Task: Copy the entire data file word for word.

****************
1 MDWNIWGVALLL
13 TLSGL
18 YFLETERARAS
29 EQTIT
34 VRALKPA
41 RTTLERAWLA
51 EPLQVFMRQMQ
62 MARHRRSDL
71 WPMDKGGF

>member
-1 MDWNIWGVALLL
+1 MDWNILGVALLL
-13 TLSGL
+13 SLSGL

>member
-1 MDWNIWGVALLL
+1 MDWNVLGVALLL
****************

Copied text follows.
1 MDWNIWGVALLL
13 TLSGL
18 YFLETERARAS
29 EQTIT
34 VRALKPA
41 RTTLERAWLA
51 EPLQVFMRQMQ
62 MARHRRSDL
71 WPMDKGGF

>member
-1 MDWNIWGVALLL
+1 MDWNILGVALLL
-13 TLSGL
+13 SLSGL

>member
-1 MDWNIWGVALLL
+1 MDWNVLGVALLL